Also, the Edit in Adobe Photoshop [Version] command is missing from the context menu when you click an image. In the External Editor tab of the Preferences, the upper box is labeled "Edit in Photoshop (Not Found)." If you have Adobe Photoshop Elements installed, the Edit in Adobe Photoshop command is listed as Edit in Adobe Photoshop Elements.
When you go to the Edit In submenu under the Photo menu, the Edit in Adobe Photoshop [Version] command is dimmed.
Install the latest version of Lightroom.
Use the Check for Updates command under the Help menu to download and install the latest version of Lightroom.
This step re-creates any files or folders that have been damaged since Photoshop or Photoshop Elements was installed.
Disclaimer: This procedure involves editing the Windows registry. Adobe doesn't provide support for editing the registry, which contains critical system and application information. Make sure to back up the registry before editing it. For more information about the registry, see the Windows documentation or contact Microsoft.
In the Value Data field, enter the location of the Photoshop.exe file on your computer. Include Photoshop.exe at the end of the path. For example, if you installed Photoshop CS5 to the default location, enter C:\Program Files\Adobe\Adobe Photoshop CS5\Photoshop.exe. If you have a different version of Photoshop or have installed to a different directory, change the path as appropriate.
In the Value Data field, enter the file path for where the Photoshop.exe file is on your computer. (This path is the same as you entered in step 10, except omit Photoshop.exe from the end.) For example, if you installed Adobe Photoshop CS5 to the default location, enter C:\Program Files\Adobe\Adobe Photoshop CS5\. If you have a different version of Photoshop or have installed to a different directory, change the path as appropriate.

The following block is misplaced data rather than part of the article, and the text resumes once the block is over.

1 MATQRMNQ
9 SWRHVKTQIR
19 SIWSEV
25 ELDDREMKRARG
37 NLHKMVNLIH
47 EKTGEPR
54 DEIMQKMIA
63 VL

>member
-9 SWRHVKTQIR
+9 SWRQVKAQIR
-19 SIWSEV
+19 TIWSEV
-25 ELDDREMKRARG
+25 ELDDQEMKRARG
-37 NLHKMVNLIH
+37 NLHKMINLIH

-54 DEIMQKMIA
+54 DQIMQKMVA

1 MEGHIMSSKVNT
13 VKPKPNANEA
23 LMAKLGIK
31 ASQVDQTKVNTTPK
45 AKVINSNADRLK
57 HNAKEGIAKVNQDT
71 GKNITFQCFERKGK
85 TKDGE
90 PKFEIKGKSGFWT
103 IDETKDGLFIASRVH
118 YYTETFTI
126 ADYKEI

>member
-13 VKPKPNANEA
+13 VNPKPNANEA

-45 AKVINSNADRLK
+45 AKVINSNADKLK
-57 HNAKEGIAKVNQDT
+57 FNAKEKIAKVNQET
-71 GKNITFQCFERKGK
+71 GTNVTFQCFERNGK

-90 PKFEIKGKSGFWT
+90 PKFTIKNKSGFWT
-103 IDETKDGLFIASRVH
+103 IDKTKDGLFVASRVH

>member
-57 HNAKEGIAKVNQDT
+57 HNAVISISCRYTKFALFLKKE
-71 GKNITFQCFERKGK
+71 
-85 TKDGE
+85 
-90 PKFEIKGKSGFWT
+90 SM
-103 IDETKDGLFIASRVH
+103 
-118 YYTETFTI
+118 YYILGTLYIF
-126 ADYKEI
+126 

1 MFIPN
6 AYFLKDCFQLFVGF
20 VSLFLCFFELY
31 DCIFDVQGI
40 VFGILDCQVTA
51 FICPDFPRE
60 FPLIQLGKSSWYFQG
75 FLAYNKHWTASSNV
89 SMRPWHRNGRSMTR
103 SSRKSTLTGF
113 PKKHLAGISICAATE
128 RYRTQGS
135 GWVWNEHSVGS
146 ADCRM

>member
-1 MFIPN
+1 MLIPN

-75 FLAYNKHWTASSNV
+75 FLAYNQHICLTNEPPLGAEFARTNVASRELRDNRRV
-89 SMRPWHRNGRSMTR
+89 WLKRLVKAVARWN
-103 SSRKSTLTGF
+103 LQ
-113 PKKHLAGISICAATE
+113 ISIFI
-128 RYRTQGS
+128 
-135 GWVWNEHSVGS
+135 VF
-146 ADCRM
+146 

Important: Apple made the user library folder hidden by default with the release of Mac OS X 10.7 and later. If you need access to files in the hidden library folder to perform Adobe-related troubleshooting, see How to access hidden user library files.
To uninstall Photoshop, use the uninstall application in the //Applications/Utilities/Adobe Installers/ folder. Then reinstall from your original media and install all product updates.
When Photoshop Lightroom starts, it checks to see if Photoshop is installed. If it can't find Photoshop, it checks to see if Photoshop Elements is installed. If it can't find either, Photoshop Lightroom disables the Edit In Photoshop command. The Additional External Editor command is not affected.
If you uninstall an older version of Photoshop after installing a newer version, some of the data required for Edit In Photoshop could have been removed. Reinstalling the latest version repairs this issue.
On Windows, Photoshop Lightroom checks for the Photoshop.exe or PhotoshopElementsEditor.exe keys in the HKEY_LOCAL_MACHINE\SOFTWARE\Microsoft\Windows\CurrentVersion\App Paths\ directory of the registry. These keys provide the file path to the applications.
On Mac OS, Photoshop Lightroom checks for the com.adobe.Photoshop.plist or com.adobe.Photoshop.Elements.plist files in the user's preferences folder. These files provide the file path to the applications, as well as other OS-related information about the applications. The plist files on Mac OS are created when you start applications for the first time. The files are also created any time the application is started and the files are not present.